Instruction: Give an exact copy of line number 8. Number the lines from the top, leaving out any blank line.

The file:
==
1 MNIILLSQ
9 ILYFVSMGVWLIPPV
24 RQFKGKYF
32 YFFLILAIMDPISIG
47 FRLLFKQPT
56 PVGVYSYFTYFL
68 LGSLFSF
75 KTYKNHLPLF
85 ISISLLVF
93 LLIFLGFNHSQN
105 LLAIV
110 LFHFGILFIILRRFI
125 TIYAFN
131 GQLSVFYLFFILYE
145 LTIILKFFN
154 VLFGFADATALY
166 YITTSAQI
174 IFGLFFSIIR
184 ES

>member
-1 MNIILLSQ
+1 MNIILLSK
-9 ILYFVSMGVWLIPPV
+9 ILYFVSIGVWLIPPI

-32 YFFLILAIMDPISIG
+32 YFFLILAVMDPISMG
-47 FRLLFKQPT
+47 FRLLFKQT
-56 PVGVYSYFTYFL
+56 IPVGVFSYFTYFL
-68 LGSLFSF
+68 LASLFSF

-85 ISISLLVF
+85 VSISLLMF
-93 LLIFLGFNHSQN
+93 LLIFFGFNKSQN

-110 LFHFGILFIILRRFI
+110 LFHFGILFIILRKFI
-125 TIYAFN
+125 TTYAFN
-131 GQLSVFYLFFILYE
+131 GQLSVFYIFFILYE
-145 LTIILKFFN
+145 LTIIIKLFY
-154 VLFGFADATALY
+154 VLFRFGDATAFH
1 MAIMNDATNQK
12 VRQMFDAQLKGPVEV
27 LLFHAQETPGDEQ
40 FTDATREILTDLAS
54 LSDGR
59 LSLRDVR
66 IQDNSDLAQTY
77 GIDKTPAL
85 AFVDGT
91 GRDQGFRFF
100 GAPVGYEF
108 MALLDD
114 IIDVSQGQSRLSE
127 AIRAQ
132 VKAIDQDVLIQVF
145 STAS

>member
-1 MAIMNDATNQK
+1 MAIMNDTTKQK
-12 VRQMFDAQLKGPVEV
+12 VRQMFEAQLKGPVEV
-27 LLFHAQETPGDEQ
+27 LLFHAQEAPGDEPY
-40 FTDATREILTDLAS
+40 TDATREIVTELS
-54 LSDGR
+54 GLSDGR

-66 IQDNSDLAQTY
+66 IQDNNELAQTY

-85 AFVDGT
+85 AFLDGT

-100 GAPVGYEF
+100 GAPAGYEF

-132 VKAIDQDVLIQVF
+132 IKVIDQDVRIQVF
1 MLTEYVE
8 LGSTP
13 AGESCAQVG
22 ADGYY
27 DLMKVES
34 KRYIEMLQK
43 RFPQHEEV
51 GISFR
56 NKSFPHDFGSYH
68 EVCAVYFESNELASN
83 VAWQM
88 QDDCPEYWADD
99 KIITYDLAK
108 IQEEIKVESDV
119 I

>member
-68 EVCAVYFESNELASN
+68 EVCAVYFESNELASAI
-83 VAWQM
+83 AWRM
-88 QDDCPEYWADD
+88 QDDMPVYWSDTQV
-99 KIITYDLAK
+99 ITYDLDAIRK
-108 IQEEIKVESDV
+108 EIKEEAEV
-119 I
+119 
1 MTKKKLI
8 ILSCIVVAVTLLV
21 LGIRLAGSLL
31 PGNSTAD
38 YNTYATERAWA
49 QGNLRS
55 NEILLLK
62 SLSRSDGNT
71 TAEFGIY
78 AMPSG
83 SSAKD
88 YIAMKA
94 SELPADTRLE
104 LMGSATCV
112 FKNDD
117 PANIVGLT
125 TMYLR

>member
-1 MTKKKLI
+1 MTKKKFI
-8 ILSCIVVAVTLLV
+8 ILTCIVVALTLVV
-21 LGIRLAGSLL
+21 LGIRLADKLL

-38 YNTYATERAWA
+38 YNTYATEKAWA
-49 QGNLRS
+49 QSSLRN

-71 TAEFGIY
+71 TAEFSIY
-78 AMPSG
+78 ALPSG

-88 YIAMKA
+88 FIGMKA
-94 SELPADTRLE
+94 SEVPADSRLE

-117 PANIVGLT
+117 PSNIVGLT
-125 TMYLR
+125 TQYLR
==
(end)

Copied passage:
75 KTYKNHLPLF